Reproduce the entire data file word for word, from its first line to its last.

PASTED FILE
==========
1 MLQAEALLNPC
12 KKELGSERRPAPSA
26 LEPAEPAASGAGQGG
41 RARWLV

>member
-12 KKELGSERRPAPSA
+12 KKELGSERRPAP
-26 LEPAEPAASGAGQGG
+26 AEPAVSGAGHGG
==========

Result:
1 MLQAEALLNPC
12 KKELGSERRPAPSA
26 LEPAEPAASGAGQGG
41 RARWLV

>member
-12 KKELGSERRPAPSA
+12 KKELGSERRPAP
-26 LEPAEPAASGAGQGG
+26 AEPAVSGAGHGG